A couple weeks ago, I witnessed a disturbing incident on Fifth Street. While on my way to work at the library, I stopped by a mom and pop store on the same block to pick up some Spiderman stickers (for bribing my student, naturally). I was rummaging around the stationary shelf when I heard a scuffle. I peeked over to find the proprietors, who happen to be Korean, scuffling with a young black boy. One man was holding him down and another was patting him down. “You shoplift! You shoplift!” shouted the younger man, as he reached into the boy’s pocket.

“I didn’t shoplift nothing, man!” said the kid. And sure enough, they could find nothing on him.

Now I don’t know whether the kid fit the profile of what they perceived to be a shoplifter, or whether he was just about to shoplift when they confronted him, or whether he was just an innocent bystander. Who knows? As the kid walked out of the door, I met his eyes. He was furious. His face reflected his anger and humiliation.

The neighborhood in which the incident occurred happens to the place where I grew up. Some people call it Little Korea. Some call it the Latin Ghetto. Suffice to say, a large percentage of the neighborhood’s merchants (whose businesses line Fifth Street) are Korean-Americans.  And their customers are mostly black and Hispanic. Race relations in Olney? Everybody minds their own business. We try to get along. We do. Most of the time. Continue reading

Gorgeous & Homely

That’s me in a nutshell.

Hey, Bharat Matrimony. Do you need a copywriter? Because I’m totally willing to help you guys out…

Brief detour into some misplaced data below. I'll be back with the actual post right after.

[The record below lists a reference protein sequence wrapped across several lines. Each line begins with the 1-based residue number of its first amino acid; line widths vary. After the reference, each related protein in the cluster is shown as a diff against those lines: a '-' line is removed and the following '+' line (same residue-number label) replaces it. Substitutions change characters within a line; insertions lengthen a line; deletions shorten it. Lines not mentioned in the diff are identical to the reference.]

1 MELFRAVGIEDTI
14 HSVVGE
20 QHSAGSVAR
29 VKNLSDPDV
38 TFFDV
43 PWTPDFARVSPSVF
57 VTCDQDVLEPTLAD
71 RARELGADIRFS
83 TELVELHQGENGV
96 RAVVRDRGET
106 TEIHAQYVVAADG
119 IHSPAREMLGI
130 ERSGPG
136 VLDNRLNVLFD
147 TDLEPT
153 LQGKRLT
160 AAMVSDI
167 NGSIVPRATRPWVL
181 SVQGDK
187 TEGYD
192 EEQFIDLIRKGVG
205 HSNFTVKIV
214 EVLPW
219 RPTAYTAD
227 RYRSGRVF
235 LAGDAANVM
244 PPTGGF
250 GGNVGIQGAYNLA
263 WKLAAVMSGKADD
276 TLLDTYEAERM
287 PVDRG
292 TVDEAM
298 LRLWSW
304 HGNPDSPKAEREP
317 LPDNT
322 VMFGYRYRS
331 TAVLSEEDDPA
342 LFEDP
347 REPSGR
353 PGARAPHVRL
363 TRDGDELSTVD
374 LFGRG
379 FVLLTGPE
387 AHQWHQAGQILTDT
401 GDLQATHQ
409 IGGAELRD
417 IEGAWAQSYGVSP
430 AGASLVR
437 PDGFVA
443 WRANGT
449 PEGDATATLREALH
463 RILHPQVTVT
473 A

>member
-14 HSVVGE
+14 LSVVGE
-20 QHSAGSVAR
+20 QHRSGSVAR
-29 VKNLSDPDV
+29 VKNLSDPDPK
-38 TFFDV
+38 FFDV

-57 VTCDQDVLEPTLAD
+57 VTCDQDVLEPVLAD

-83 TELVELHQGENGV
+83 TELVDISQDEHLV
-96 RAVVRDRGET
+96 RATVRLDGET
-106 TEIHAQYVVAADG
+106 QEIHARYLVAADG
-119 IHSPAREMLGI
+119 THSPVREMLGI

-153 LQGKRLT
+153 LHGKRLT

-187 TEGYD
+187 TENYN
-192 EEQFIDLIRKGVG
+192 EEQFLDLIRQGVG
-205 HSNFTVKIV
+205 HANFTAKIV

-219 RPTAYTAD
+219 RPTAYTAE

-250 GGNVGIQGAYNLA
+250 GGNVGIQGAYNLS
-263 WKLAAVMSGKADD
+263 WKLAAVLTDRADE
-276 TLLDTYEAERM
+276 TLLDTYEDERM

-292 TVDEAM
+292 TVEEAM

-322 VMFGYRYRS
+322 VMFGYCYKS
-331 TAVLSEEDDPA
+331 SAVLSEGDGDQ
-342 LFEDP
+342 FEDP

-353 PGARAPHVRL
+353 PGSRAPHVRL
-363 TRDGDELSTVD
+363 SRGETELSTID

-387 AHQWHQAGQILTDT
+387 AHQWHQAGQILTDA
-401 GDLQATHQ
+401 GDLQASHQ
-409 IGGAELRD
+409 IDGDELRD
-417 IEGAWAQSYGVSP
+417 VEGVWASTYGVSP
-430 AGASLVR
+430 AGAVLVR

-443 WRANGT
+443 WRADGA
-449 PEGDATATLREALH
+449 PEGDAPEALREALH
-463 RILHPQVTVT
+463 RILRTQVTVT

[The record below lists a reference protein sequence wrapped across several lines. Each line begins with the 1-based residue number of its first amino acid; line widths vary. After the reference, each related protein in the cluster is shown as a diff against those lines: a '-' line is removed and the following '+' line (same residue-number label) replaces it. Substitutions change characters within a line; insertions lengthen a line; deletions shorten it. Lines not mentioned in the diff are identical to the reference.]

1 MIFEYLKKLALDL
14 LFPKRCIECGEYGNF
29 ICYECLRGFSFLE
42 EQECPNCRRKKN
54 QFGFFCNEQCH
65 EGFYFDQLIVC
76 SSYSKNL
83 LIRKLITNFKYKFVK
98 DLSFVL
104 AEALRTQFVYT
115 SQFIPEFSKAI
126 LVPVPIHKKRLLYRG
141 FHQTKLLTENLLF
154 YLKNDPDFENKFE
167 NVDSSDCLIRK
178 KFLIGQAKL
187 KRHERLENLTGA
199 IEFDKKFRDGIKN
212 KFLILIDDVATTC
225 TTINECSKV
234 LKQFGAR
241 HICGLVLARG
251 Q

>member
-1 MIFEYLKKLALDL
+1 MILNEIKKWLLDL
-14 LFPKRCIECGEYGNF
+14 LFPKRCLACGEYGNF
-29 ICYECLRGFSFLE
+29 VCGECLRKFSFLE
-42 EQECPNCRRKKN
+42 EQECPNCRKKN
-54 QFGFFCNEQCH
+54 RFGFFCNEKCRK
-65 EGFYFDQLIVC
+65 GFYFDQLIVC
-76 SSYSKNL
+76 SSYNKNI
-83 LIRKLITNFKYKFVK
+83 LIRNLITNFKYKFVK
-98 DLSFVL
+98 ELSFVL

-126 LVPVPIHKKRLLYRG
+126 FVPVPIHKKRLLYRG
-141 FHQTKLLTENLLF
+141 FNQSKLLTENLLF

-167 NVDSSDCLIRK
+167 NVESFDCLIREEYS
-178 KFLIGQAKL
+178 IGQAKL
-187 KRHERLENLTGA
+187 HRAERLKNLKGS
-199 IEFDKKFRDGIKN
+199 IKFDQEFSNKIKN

Let’s all run barefoot. Not.

So there’s this guy. You may have seen him. He runs barefoot on Kelly Drive. Which is fine. Whatever floats his boat. I like to walk barefoot. In a yard, maybe. With grass. I never wear shoes in the country. But given the amount of glass on Philly streets, I doubt I’ll be taking up barefoot running anytime soon. Ugh. Imagine running up and down the street of Chinatown. Yuck!

McDougall now thinks that modern running shoes may actually be the problem.

Their raised heels encourage people to run with a higher-impact, heel-first strike, and their cushioned soles make such a strike less painful – but not less damaging.

And, by preventing the foot’s arch from bearing weight, support features in the shoe may weaken it over time and increase the likelihood of injury.

In contrast, feet that are in direct contact with the ground get constant sensory feedback. They adjust to reduce impact. Except for falls, running injuries are almost unheard of among the Tarahumara.

“In bare feet, you can’t over-pronate, overtrain, or overstride,” McDougall said. “The bare foot is the best coach of all.”

To my hometown of Vineland, NJ

Dear Vineland,

When I was a little kid, I adored you. And even now, as a Philadelphian, I manage to refrain from making Jersey jokes simply because of my regard for you. But please – enough of this nonsense about music festivals. Last summer, there was supposed to be a three-day music festival in Vineland. Our own little Woodstock. My cousins and I were so proud and excited. Our town was cool. We started collecting camp chairs. Made elaborate seating charts. And then. Then you flaked out, Vineland. Some of you formed the a website. The (now-active) NeighborsAgainstRockConcertSite and decided the “logistics” weren’t going to work out.You forced the event planner to cancel the concert. Disaster. Continue reading